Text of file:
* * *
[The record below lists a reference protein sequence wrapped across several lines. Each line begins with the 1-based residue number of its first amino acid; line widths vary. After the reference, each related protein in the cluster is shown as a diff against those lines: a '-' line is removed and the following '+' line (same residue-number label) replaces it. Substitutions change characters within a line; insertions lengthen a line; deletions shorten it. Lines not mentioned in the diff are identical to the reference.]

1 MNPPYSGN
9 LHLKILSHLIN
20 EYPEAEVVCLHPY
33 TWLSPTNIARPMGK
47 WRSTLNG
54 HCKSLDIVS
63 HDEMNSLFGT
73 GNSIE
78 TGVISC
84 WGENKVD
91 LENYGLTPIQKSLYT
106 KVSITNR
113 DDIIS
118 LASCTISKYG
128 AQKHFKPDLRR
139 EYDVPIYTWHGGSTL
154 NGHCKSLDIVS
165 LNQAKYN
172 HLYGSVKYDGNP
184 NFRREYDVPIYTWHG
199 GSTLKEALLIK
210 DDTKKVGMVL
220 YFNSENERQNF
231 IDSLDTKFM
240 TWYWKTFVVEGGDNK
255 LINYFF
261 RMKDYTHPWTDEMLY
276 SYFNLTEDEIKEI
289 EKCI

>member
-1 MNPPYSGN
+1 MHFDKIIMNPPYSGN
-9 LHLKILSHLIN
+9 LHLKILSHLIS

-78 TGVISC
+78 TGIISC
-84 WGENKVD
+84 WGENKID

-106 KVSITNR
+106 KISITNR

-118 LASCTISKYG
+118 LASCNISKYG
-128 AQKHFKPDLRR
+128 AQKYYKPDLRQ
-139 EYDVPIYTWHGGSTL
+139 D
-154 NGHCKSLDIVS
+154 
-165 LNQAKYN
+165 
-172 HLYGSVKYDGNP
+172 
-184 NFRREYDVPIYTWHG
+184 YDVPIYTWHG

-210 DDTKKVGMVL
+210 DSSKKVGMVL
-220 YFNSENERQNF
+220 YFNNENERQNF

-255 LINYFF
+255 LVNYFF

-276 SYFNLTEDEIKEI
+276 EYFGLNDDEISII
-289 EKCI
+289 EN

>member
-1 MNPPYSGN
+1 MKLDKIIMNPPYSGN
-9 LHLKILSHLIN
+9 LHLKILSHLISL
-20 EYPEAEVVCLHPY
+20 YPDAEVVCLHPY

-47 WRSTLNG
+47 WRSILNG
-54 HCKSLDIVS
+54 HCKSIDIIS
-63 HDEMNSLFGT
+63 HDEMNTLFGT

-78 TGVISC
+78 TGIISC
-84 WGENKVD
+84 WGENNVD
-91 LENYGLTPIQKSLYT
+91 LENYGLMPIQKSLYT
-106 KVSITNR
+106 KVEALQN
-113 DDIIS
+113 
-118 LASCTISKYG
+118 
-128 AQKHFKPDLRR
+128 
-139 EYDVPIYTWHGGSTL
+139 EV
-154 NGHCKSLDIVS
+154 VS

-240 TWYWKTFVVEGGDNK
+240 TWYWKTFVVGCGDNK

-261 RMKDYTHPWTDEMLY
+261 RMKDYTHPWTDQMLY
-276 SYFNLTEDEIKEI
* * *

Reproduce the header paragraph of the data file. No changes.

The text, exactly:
[The record below lists a reference protein sequence wrapped across several lines. Each line begins with the 1-based residue number of its first amino acid; line widths vary. After the reference, each related protein in the cluster is shown as a diff against those lines: a '-' line is removed and the following '+' line (same residue-number label) replaces it. Substitutions change characters within a line; insertions lengthen a line; deletions shorten it. Lines not mentioned in the diff are identical to the reference.]